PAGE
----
Monday, March 3, 2008

Toronto's budget: show me the money

From the tyrant’s perspective, liberty is a delicacy. To wit, he does not wolf it down all in one mouthful; rather, he savours it one little bite at a time. In this way, a free populace is unaware of their liberty’s chomping until it is all but gone.

A rapacious ruler will often start with government’s transparency, and this approach is applicable to the City of Toronto. As the Sun’s Sue-Ann Levy has lamented, it is all but impossible for citizens, journalists, or even city councillors to obtain a line-by-line accounting of the city’s budget. By any standard of government in Western society, this is egregious.

It may not seem so, since working folks have more compelling things to do than curl up with copious pages of municipal data — but they ought to have the untrammelled ability to inspect how their tax dollars are being spent.

Can’t drive stick
Despots prefer dim lighting.

I am not concluding from this one instance that we are close to having tanks in our city streets — if for no other reason than I suspect not a single member of Mayor David Miller’s coterie can drive a standard transmission — but it evinces a Soviet-style contempt for the citizenry that manifests itself more boldly by the day.

For example, this winter’s heavy snowfall has prompted Miller’s loyal councillors to fits of proletarian pique that would make the Politburo proud. As Coun. Joe Mihevc contemplates how severely citizens ought to be fined for failing to clear city sidewalks in front of their homes and businesses, Coun. Glenn De Baeremaeker refers to those who pay his salary and expenses as “lazy” and imagines them “sitting in their homes eating popcorn,” rather than shovelling snow.

But this kind of mass recrimination and lack of perspective are commonplace among the swivel-chair Trotskyites who comprise the council of any major metropolis. A padlock on the books, however, is a step beyond.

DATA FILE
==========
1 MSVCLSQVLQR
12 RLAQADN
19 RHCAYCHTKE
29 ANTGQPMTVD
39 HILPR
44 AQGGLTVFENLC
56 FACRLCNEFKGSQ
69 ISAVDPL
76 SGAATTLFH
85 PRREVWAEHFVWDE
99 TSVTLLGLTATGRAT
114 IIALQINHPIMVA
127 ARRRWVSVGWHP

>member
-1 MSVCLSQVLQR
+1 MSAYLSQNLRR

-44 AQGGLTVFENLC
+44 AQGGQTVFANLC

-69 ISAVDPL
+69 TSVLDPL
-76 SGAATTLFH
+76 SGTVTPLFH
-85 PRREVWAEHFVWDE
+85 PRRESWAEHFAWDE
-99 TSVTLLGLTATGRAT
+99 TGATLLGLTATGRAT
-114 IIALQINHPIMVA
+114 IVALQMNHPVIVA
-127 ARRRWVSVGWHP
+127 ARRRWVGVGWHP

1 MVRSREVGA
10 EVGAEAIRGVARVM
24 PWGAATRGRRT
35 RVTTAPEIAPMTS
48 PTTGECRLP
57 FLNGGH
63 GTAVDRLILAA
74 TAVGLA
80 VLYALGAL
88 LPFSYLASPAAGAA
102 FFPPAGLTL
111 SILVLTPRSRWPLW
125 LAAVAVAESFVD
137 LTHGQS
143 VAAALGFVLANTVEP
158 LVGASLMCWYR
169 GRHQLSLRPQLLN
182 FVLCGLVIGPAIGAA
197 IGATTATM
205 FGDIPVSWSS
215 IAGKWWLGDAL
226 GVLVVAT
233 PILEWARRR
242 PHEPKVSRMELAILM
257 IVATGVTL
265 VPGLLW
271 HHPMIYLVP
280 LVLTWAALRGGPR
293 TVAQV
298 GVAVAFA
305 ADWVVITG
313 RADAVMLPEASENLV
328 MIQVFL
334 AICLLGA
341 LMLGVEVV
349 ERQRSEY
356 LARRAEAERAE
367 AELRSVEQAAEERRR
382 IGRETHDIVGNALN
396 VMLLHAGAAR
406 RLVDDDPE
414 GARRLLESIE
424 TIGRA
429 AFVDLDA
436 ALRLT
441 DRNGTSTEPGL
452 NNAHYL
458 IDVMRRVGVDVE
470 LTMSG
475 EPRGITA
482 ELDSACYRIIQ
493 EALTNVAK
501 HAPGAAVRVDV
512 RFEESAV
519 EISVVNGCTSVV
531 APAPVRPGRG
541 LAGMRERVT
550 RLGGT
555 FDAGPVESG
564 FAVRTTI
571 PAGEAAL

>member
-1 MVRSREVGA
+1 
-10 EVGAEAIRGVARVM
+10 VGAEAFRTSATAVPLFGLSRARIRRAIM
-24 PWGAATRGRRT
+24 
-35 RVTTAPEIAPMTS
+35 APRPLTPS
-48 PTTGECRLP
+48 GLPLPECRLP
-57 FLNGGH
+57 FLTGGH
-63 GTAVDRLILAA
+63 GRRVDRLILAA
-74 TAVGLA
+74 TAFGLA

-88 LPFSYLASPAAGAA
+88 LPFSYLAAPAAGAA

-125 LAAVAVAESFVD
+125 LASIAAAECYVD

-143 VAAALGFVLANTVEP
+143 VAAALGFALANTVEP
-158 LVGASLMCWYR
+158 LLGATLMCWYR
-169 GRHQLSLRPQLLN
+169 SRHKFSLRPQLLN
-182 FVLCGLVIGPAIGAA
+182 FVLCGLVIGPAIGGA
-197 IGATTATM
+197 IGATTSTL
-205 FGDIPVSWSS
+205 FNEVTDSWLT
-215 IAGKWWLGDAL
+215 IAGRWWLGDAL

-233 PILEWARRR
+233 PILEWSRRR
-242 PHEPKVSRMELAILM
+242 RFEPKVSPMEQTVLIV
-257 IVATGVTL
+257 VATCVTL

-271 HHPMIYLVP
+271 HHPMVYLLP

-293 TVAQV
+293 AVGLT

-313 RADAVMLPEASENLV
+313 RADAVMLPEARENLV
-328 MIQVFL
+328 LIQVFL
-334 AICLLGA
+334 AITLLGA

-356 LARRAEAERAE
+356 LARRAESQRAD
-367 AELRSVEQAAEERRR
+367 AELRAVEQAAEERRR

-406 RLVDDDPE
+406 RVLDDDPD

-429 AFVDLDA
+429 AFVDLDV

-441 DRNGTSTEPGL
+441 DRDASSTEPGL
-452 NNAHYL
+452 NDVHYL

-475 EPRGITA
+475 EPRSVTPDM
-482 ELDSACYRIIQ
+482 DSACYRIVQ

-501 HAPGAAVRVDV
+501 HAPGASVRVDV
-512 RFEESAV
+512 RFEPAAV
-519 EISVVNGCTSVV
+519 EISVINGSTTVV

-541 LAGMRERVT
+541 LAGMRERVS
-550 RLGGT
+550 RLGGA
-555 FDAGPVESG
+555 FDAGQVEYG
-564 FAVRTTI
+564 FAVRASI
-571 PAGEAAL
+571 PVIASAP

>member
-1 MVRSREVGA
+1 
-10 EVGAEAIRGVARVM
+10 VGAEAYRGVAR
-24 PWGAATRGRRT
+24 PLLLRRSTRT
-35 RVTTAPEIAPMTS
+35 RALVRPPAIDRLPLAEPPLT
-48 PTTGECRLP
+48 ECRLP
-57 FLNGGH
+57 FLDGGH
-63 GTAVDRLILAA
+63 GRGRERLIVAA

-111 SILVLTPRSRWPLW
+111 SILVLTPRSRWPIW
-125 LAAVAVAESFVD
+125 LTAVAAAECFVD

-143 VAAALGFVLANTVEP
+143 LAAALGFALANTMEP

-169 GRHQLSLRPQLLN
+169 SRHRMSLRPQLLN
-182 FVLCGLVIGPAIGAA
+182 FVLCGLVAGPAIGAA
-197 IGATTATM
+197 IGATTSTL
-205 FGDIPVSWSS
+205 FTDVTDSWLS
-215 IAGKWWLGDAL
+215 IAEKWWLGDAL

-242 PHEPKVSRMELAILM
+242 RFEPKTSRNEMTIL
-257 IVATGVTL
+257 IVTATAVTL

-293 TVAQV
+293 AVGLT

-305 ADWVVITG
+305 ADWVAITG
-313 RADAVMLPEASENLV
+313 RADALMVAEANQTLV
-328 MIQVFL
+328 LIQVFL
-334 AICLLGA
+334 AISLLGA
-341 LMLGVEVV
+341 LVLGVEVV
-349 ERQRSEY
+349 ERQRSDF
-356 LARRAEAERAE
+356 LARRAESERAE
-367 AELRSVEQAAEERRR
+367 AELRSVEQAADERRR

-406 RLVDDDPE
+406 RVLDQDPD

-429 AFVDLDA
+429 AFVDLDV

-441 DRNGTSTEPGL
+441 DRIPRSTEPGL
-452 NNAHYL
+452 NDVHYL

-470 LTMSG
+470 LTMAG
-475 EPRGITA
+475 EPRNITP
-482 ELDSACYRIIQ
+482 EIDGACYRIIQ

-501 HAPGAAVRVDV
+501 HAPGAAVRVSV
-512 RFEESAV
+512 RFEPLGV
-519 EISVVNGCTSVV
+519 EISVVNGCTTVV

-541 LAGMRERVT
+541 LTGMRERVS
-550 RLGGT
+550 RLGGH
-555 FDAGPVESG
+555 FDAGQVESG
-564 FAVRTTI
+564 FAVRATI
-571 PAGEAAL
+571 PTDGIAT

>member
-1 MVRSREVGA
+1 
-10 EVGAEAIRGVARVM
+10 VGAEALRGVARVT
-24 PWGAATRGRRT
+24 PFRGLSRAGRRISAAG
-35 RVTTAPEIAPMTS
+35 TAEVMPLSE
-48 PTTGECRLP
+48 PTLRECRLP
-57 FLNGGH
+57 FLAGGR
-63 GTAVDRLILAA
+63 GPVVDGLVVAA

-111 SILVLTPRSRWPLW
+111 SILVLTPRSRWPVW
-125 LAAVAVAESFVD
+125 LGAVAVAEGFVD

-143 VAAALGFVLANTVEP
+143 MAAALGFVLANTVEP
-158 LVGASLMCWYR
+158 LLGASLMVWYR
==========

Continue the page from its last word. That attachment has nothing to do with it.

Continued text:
Requests to the city for complete budget data yield direction to a website, where one will find summaries, Power Points and pie charts to beat the band. But a line-by-line accounting of all figures remains elusive, even to elected city officials.

Coun. Mike Del Grande, the only chartered accountant on Toronto city council, has requested complete budget data for years, to no avail. Moreover, despite accounting credentials that are unique among his peers, Del Grande remains excluded from the city’s budget committee.
In lieu of specifics, what one discovers within the published budget documents are the major challenges of city departments, as outlined by council, with a tenuous relevance to dollars and cents.

For example, the Toronto Police Service is charged with, “Reduction in Paper Usage: Double-siding photocopies and printing along with limiting paper handouts is projected to result in 5 million less photocopies in 2007 with a savings of $0.050 million.”

Police priorities
A citizen may be forgiven for wondering if, in a city with appalling rates of homicide and violent crime and an increasing number of areas in which folks cannot walk safely in broad daylight, a paperless paradise ought to be a priority of the police. Of course, this misbegotten approach does not reflect on Toronto’s finest, but on their civilian overseers.

It is a point so rudimentary that it seems odd to have to state it explicitly: This is our city, run with our money. Any citizen, taxpayer, or, especially, elected city councillor, ought to be able to see where each dollar goes.

Top-line reports of revenues and expenses, unveiled in multi-colour, expensive-looking reports (adding insult to injury), do not suffice. We have a fine city, and it belongs to us all. Liberty loves the sunlight.